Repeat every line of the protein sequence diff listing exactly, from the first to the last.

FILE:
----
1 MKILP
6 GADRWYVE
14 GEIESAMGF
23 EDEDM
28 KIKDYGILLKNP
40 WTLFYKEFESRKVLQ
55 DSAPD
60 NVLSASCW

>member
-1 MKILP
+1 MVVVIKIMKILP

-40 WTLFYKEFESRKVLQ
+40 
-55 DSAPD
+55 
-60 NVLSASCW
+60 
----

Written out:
1 MKILP
6 GADRWYVE
14 GEIESAMGF
23 EDEDM
28 KIKDYGILLKNP
40 WTLFYKEFESRKVLQ
55 DSAPD
60 NVLSASCW

>member
-1 MKILP
+1 MVVVIKIMKILP

-40 WTLFYKEFESRKVLQ
+40 
-55 DSAPD
+55 
-60 NVLSASCW
+60 